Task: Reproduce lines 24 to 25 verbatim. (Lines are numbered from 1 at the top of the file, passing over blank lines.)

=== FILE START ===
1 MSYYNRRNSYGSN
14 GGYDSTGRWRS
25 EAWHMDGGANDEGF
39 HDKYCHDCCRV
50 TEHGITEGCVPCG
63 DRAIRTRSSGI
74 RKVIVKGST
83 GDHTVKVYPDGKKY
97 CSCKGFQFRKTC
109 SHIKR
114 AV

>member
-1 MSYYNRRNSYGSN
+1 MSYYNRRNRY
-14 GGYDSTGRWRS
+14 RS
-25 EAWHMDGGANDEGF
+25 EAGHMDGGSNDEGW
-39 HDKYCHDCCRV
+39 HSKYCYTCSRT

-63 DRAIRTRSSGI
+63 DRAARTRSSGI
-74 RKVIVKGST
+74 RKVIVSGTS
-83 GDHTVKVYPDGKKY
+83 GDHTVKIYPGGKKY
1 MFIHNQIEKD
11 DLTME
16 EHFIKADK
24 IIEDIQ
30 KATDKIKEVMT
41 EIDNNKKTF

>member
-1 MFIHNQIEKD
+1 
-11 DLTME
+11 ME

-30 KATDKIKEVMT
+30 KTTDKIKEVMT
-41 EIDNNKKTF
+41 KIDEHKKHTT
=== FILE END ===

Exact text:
+74 RKVIVSGTS
-83 GDHTVKVYPDGKKY